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Re: Terkunan: rules for deriving nouns, verbs, adjectives

From:Dirk Elzinga <dirk.elzinga@...>
Date:Friday, November 2, 2007, 19:16
On 11/2/07, Eugene Oh <un.doing@...> wrote:
> 2007/10/31, Dirk Elzinga <dirk.elzinga@...>: > > It is not true that sound changes do not take morphological boundaries > > into account. Consider the following examples from a non-standard > > variety of English: > > > [snip examples] > > > > Here the final clusters have *not* been simplified. The difference > > between the two sets of examples is the presence of a morpheme > > boundary between the consonants of the cluster in the second set; > > there is no such morpheme boundary in the clusters of the first set of > > examples (with the possible exception of 'told', which the past > > tense/past participle of 'tell'.) > > > > So it seems that morphological information is crucial to understanding > > this change, and your statement that "sound changes don't care the > > least of the morphological structure > > of the word" is not true, or is at best overstated. > > > > Dirk > > > > It might have been that this variety retained the schwa in the > past-tense ending long enough for the cluster simplification not to > have affected it.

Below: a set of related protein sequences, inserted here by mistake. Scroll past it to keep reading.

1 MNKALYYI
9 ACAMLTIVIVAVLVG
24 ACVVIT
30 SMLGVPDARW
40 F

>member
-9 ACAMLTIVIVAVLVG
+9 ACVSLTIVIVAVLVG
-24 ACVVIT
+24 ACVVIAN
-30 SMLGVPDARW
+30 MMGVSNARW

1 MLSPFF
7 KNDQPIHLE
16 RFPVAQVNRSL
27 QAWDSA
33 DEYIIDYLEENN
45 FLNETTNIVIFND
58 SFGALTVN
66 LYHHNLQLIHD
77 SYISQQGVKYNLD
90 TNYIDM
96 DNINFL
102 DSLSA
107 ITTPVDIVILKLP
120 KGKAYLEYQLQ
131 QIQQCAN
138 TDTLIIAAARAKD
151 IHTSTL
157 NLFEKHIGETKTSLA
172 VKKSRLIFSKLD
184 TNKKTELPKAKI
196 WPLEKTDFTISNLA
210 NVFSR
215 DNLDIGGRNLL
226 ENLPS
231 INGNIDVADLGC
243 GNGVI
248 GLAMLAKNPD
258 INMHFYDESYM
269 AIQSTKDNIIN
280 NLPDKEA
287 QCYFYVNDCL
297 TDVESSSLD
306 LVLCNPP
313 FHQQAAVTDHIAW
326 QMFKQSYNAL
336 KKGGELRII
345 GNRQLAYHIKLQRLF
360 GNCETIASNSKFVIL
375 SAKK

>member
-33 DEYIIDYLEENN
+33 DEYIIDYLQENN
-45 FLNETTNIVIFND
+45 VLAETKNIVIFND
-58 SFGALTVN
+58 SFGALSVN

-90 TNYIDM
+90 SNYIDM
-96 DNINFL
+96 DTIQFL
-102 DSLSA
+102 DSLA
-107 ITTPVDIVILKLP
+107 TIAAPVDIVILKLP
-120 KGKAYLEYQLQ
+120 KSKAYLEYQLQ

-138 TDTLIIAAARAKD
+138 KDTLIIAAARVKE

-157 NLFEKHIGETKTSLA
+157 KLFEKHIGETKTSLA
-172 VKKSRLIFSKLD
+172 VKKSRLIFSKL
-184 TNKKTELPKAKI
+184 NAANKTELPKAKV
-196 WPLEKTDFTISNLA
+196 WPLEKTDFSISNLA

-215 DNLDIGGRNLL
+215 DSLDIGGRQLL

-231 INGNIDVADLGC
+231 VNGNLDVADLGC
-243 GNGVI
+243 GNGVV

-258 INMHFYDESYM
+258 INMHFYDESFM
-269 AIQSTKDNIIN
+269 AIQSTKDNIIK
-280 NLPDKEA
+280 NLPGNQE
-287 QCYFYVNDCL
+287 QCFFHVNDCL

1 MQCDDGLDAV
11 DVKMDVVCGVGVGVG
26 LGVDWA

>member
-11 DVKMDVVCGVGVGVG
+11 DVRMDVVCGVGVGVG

The deletion of schwa in inflectional endings such as the past tense and past participle was pretty much complete by 1600, though poets continued to take advantage of the possibility of its pronunciation for metrical purposes into the 18th century. The examples come from AAVE, which wasn't established in North America until well into the 18th century, so the absence of schwa in these suffixes was a characteristic of this variety from its inception. Also I observe that the second set of words involves
> historical geminates which could have resulted in a different > simplification: that of [rolld] > [rold] vs. [told] > [tol], for > example. It isn't a perfect example.
The examples are fine. There is no geminate in 'rolled'; the verb was borrowed from Old French at a time when there had already ceased to be a singleton/geminate distinction in English. The geminate spelling in the second group of examples has more to do with the pronunciation of the vowel as short rather than long.
> Eugene